SubmissionAll assignments must be submitted using Turnitin on MyUni by midnight of the due date.
Grades for your performance in this course will be awarded in accordance with the following scheme:
M10 (Coursework Mark Scheme) Grade Mark Description FNS Fail No Submission F 1-49 Fail P 50-64 Pass C 65-74 Credit D 75-84 Distinction HD 85-100 High Distinction CN Continuing NFE No Formal Examination RP Result Pending
Further details of the grades/results can be obtained from Examinations.
Grade Descriptors are available which provide a general guide to the standard of work that is expected at each grade level. More information at Assessment for Coursework Programs.
Final results for this course will be made available through Access Adelaide.
The University places a high priority on approaches to learning and teaching that enhance the student experience. Feedback is sought from students in a variety of ways including on-going engagement with staff, the use of online discussion boards and the use of Student Experience of Learning and Teaching (SELT) surveys as well as GOS surveys and Program reviews.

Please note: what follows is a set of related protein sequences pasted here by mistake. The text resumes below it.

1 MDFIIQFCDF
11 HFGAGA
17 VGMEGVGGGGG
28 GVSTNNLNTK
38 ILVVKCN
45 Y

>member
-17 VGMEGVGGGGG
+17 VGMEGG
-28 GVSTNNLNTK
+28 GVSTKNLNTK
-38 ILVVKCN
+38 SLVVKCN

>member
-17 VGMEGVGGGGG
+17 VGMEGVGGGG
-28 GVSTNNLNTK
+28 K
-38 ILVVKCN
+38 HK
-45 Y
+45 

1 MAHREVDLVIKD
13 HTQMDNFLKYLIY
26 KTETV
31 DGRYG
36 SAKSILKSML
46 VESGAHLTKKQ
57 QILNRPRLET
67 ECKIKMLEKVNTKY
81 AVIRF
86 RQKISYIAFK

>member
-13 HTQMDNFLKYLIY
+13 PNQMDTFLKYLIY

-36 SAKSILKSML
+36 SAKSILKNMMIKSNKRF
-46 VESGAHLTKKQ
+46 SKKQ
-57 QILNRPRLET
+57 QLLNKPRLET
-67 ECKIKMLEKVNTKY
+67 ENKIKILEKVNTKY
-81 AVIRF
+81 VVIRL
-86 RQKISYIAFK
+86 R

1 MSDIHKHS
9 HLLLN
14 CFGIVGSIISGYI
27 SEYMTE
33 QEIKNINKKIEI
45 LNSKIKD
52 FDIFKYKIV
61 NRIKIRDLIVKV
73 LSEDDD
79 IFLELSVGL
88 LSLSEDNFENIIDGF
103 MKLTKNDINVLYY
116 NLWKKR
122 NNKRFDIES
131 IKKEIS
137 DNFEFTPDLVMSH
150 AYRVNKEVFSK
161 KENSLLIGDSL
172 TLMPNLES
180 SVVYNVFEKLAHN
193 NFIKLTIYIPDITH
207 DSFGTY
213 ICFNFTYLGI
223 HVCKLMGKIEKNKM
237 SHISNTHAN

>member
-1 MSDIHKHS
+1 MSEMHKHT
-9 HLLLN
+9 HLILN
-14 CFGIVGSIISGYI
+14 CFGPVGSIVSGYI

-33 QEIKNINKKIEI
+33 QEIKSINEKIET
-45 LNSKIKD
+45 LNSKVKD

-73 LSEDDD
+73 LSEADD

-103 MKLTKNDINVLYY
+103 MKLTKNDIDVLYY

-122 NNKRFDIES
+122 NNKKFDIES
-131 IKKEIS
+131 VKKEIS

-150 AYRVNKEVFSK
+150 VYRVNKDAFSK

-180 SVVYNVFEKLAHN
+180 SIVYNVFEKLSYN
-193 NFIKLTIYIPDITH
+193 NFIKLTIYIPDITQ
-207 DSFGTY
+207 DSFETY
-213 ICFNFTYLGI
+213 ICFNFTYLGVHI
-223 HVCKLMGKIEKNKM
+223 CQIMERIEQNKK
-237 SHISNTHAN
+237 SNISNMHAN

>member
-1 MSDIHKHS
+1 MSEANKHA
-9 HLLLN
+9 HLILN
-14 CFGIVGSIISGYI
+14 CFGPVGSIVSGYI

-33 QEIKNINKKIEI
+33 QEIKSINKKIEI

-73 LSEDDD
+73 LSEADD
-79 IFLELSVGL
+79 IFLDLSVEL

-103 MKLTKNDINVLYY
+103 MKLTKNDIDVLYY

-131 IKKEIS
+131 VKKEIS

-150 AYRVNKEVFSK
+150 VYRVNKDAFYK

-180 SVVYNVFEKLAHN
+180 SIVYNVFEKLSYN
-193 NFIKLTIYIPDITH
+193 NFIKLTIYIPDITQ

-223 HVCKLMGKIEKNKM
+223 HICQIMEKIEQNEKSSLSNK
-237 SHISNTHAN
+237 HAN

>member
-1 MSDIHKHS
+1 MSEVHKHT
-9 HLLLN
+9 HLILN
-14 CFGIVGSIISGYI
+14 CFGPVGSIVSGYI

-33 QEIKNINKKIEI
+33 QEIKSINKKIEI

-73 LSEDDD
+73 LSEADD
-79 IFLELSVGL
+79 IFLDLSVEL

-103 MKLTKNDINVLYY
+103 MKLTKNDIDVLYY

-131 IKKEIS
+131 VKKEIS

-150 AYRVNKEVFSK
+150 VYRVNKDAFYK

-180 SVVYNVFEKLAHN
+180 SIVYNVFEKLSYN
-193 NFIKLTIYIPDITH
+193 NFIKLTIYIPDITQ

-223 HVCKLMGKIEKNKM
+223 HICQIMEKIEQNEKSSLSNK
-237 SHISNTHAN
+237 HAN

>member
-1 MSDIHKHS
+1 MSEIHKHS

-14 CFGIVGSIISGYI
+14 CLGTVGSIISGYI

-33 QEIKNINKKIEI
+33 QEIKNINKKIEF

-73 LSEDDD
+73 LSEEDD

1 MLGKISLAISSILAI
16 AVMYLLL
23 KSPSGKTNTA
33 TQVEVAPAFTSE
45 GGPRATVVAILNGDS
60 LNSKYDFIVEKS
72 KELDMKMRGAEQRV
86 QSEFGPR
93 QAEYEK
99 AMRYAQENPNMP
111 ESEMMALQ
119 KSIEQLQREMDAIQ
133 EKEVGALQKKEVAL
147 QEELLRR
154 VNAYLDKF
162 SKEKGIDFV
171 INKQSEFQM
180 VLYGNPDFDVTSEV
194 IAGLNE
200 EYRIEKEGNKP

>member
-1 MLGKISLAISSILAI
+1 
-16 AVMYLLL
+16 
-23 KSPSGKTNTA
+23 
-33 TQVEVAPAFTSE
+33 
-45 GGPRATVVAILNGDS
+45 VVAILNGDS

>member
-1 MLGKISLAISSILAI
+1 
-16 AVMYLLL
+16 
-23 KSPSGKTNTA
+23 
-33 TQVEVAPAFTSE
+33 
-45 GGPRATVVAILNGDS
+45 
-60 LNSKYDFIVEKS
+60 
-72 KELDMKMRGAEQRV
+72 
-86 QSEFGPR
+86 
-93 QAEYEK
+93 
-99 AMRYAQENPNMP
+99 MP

SELTs are an important source of information to inform individual teaching practice, decisions about teaching duties, and course and program curriculum design. They enable the University to assess how effectively its learning environments and teaching practices facilitate student engagement and learning outcomes. Under the current SELT Policy (http://www.adelaide.edu.au/policies/101/) course SELTs are mandated and must be conducted at the conclusion of each term/semester/trimester for every course offering. Feedback on issues raised through course SELT surveys is made available to enrolled students through various resources (e.g. MyUni). In addition aggregated course SELT data is available.
- Academic Support with Maths
- Academic Support with writing and speaking skills
- Student Life Counselling Support - Personal counselling for issues affecting study